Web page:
Audio by its nature is a very creative beast.  One of the trickiest aspects of communicating audio intent, be it systems, style, or middleware, is conveying that in a form of universal language that teams from all kinds of disciplines can understand.


How we give information is very important and can easily be overlooked.  When explaining a concept using basic audio terminology, there can sometimes be a point where your audience doesn’t fully understand it, what (if anything) is expected of them or even that they don’t know what you mean.  Talking about audio features is great, but when talking about them with non-audio designers or programmers, it’s better to let them hear it in practice.


Creative mediums are key for demonstrating the intention of an audio feature.  If you can demonstrate your intention in a detailed, but easily understandable way, that’s already half the battle.  Concepted audio with game art is fantastic for this purpose.  A previsualisation video allows you as an audio designer to explore a single audio concept while using stunning graphical concepts and animations from the art team.  This allows the viewer to not only hear your intended audio idea but see how it relates to the in-game assets and the art direction.


Using a previs is one way of opening up cross collaboration at brainstorming stages.  Having all teams and disciplines involved (Art, Audio, Production, QA, Design, Programmers and Localisation) creates a much broader range of ideas and conversations which can in turn develop into fuller, more detailed game feature designs.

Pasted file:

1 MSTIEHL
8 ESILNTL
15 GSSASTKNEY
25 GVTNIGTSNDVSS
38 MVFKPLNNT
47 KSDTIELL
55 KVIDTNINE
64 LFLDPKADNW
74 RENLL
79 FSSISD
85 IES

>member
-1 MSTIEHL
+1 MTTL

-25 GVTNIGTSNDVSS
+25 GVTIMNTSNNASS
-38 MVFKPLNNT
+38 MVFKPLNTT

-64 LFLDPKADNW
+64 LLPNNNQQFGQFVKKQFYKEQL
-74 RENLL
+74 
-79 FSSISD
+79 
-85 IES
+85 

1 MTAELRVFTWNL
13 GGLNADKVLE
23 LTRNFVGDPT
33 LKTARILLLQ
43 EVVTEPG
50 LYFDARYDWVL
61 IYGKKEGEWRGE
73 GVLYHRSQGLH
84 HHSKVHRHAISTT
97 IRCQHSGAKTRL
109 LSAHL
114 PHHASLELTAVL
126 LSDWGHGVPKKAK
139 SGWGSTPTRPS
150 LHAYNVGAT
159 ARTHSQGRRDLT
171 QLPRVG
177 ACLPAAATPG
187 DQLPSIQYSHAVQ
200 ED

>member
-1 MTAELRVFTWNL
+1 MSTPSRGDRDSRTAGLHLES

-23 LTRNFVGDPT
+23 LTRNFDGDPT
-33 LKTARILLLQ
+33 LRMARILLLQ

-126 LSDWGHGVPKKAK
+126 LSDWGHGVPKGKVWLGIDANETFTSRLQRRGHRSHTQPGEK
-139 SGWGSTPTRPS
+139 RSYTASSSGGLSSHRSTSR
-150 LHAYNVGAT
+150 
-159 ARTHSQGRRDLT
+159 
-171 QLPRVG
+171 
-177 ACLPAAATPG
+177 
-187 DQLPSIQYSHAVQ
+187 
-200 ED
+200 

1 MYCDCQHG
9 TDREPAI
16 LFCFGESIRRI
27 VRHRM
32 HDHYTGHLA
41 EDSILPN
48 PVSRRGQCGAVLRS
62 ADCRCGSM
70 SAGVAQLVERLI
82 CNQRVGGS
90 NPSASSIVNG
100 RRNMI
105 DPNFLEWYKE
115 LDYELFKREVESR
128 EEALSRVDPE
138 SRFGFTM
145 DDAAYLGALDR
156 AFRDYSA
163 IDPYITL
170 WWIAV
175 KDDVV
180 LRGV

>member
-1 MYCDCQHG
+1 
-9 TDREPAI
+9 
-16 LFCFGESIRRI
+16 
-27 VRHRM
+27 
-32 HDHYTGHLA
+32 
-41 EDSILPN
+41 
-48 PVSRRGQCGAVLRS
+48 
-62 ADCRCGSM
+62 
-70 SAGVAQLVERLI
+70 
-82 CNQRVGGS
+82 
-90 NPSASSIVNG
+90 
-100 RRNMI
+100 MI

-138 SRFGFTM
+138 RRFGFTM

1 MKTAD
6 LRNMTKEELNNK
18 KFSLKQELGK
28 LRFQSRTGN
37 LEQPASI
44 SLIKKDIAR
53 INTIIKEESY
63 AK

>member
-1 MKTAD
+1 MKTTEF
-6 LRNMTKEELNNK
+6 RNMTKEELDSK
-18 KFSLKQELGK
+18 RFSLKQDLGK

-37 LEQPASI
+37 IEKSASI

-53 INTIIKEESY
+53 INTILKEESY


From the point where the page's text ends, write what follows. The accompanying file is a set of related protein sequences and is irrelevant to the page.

However, assumptions can sometimes happen during pre-production discussions.  This can be due to losing track of the discussion itself or just rushing and jumping to conclusions.  One way to combat this is by using reference material as a starting point when talking about a style of music, or a direction for sound design.


Being able to give someone reference material for your idea and approach allows others to put forward their feedback to you in a relatable way.  They might agree and like it, or they might feel like a different direction could be more appropriate.  Either way, you’ve been able to engage with them on a level playing field.  Allowing open discussion and feedback encourages alignment between you and the team on the idea and the end goals.


Designs can evolve within the development process, including audio systems and game feature designs.  This is where its key in keeping documentation up to date and making it available for all.  Daily stand-ups, regular catchups and collaborative feedback sessions are great ways of making sure that all disciplines are aligned with individual features.  Having regular retrospectives is also a great way to bring up positive and negative events that might have recently occurred.  Being honest with other teams allows you to build up trust with them and strengthens their trust in you.


One thing to remember is that passion breeds excitement and joy, so be involved when the ideas are starting to ensure that you create an awesome audio experience.  The result is totally worth it and getting all teams excited about audio is part of the process. 


Audio gets to be part of such an amazing creative journey in games development, so be visible, be proactive with team collaboration, learn to adapt when communicating with other disciplines and turn your audio communication game up to 11.